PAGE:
This contributed piece has been edited and approved by Network World editors
C-level executives are increasingly calling on IT to investigate cloud options. In fact, according to Gartner, 90% of organizations are looking into crafting a cloud strategy. There are, in fact, significant economic advantages to be found in the cloud. But despite the potential benefits, you need to look carefully before you leap.
Cloud providers have many things working in their favor. For starters, their ability to procure and operate at scale gives them substantial discounts that can be passed along to customers. Cloud customers also benefit by being able to purchase compute for specific applications on a pay-as-you-go basis, without the need for a long-term commitment. The real savings come from elasticity and not having to lay out substantial capital if you only want to ramp up compute for a short period of time.
Additionally, many cloud providers now offer specialized, off-the-shelf services to accommodate common IT needs. So functions like data analytics, elastic load balancing, databases and more can now be plugged into existing environments and used by application developers and IT ops to reduce costs and significantly accelerate deployments.
So with all this in the cloud’s favor, why aren’t all enterprises using cloud today?
If it weren’t for legacy applications, most enterprises would have already migrated. Companies like Netflix were born in the cloud, and thus have architected their applications to run there. As such, Netflix can scale on demand, take advantage of micro services, run across multiple regions in a stateless fashion, and operate elastically. In contrast, legacy applications weren’t built to leverage the cloud’s flexibility, scale, or economic model. What’s more, many were crafted by people long gone, and today’s IT teams are afraid to mess with them.
The typical enterprise is dealing with thousands to hundreds-of-thousands of instances and petabytes of storage embedded in their data centers, co-location facilities, and development labs. Some of their applications will require re-platforming to make them a better fit for cloud and that takes time and money. Is it really worth all that effort to make cloud migration an economically viable proposition?
To explore the cost equation, let’s consider a recent analytical study we conducted in order to identify the best future state options for on-premise or cloud compute. After looking across economic models based on 50,000 OS instances, our analytics concluded that without having to re-platform applications, 45% of those instances would run 36% more cost effectively in the cloud. The enterprises we assessed spend on average $33M per year operating their compute and storage nodes on premise.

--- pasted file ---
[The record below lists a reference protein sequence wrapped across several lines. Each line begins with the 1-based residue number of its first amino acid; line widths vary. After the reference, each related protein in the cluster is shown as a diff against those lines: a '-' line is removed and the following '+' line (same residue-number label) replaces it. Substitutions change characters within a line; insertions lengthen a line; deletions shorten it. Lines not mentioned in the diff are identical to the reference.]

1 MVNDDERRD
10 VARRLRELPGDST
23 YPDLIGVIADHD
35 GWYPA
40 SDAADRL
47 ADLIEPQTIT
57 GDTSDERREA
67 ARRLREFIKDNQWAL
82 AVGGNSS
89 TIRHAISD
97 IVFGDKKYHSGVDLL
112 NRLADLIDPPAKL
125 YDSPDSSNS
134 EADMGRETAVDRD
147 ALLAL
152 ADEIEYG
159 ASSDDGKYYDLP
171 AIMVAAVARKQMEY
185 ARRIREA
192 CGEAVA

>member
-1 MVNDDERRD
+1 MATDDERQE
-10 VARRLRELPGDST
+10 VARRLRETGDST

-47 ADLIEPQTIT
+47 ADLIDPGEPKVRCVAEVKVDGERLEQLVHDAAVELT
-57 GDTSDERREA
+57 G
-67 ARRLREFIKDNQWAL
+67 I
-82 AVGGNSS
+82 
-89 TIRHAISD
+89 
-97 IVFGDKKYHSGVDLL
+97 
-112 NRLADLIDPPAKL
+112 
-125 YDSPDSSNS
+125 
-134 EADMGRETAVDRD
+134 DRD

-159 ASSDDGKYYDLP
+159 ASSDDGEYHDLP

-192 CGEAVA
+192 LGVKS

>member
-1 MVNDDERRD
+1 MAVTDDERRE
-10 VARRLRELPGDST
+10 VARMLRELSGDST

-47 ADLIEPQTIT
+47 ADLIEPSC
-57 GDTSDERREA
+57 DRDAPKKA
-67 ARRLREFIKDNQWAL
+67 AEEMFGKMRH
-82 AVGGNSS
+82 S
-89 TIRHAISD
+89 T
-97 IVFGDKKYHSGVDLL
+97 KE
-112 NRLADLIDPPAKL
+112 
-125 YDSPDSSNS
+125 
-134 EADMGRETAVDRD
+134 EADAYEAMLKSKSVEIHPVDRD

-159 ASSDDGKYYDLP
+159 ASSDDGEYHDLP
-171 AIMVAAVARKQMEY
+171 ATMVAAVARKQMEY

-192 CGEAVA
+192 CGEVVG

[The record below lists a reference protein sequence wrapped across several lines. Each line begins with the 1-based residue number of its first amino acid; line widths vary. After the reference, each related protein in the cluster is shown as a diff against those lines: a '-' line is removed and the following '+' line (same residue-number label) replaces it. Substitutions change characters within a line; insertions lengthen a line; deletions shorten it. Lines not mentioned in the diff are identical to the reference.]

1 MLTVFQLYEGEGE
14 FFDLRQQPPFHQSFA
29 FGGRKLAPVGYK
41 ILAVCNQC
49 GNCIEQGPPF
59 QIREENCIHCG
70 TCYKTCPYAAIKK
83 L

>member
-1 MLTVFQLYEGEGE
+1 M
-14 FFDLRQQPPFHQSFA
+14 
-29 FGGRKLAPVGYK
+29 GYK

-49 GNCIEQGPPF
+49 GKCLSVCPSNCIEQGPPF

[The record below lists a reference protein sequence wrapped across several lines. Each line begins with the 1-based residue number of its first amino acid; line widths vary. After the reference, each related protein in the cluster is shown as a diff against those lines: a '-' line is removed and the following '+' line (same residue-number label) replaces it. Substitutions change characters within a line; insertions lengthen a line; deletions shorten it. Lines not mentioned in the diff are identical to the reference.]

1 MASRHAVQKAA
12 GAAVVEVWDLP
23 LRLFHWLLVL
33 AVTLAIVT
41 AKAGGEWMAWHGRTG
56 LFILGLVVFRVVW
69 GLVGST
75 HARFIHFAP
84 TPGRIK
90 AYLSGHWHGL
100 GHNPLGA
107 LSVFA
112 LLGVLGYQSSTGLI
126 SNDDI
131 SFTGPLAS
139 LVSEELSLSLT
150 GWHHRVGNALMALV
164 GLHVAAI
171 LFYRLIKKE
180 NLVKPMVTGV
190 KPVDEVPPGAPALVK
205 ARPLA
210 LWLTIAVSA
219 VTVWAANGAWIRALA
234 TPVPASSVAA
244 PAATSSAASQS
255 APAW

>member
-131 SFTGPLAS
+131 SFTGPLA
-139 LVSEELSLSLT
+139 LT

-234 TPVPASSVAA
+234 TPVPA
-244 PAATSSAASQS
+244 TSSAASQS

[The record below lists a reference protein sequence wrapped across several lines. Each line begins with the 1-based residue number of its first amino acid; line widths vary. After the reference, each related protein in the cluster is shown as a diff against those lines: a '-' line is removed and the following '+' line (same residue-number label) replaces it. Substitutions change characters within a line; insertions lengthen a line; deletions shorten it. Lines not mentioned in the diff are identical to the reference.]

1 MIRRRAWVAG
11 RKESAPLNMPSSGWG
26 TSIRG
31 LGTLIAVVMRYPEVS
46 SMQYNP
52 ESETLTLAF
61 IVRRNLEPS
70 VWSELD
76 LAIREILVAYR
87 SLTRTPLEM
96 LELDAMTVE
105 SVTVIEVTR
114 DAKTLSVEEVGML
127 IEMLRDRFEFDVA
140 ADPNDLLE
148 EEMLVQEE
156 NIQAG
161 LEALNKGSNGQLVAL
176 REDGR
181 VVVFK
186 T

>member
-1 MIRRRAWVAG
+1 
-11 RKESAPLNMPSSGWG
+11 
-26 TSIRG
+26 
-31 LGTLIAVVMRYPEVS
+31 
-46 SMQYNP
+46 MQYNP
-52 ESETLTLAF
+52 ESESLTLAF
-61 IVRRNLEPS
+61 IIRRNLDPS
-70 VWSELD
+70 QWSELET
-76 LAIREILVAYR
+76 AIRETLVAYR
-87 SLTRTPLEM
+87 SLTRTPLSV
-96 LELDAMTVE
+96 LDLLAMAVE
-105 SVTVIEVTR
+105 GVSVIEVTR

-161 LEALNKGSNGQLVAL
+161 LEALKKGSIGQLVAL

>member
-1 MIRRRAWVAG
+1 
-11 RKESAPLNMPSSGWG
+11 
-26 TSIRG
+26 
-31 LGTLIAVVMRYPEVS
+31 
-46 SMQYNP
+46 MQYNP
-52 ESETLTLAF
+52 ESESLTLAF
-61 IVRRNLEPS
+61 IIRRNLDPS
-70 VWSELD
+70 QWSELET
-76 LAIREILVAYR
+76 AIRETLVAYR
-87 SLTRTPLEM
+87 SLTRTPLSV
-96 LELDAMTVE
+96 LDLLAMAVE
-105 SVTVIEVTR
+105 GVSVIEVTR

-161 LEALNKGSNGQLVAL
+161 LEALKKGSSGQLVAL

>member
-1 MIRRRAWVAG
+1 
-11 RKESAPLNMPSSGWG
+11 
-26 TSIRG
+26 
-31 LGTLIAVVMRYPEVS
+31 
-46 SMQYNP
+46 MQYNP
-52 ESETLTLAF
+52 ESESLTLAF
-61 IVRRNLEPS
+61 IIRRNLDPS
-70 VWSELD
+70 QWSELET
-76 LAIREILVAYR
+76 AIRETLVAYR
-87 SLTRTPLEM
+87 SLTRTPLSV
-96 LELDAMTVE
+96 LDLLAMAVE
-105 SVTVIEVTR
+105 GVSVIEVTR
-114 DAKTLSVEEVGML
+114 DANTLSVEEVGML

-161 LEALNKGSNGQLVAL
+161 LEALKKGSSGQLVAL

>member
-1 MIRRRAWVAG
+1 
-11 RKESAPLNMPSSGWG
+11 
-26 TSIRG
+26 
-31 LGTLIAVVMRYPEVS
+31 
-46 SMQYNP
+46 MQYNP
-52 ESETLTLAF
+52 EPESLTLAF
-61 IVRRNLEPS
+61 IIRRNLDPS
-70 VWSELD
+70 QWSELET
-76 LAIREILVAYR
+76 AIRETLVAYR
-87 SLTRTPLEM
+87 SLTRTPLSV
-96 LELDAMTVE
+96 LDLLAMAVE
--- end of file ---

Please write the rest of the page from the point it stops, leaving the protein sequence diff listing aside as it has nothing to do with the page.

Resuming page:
So, moving those 45% of instances to the cloud would net $5.6M in annual savings — a 17% reduction, without any need to change applications.
But it’s not always economically advantageous to head for the cloud. When the cost of re-platforming legacy applications exceeds the savings, it may not make short-term sense, but would, we believe, come out positive over the course of five years. Accordingly, we estimate the pace of cloud migration for the enterprise will continue to accelerate incrementally, with between 10% and 20% of enterprise workloads moving to the cloud in 2017.
Still, cloud does not have to be an all-or-nothing proposition, and based on the financial, compliance, and security needs of your applications, instances can operate both on premise and in the cloud. And server refresh is also an option for optimizing costs.
But the bottom line — and the wave of the future — indicates that cloud is a great fit for a large and growing percentage of currently deployed compute and storage infrastructure. The key question then becomes: which instances should you move and how do you find them to bring home the savings?
The answer to these questions can be found by exploring the provisioning, usage, and utilization patterns of your current compute, and then building an unbiased economic model around it. The challenge is churning through hundreds-of-millions of data points to find the best fit for your workloads, while ensuring the results are not tainted by the hand that holds the pencil, so to speak.
To that end, many of today’s leading enterprises, cloud providers and consultants use analytical and algorithmic decision making platforms to assist with the rightsizing and right-costing of enterprise compute. Adopting the right analytical solution can enable your organization to identify the best fit — on premise or cloud, instance size, and pricing option — to accommodate the real-time compute needs of your enterprise workloads.
While analytic and algorithmic analysis solutions will come in various shapes and sizes, to find the right fit there are a few key things to consider. The solution should be one that is cost-effective and does not require new agents to be deployed. Algorithms that have been validated by both hardware and cloud providers will ensure the outcomes are vendor agnostic and always represent your ideal future states. Lastly, the solution should contain a reference library of current on-premise costs, which will allow you to get immediate value and make it easier to identify the best fits for cloud.
By looking at the real-time compute needs of your current workloads and associating it with the economics of ideal future states, you will have the tools to make “To Cloud or Not to Cloud?” an easier question to answer.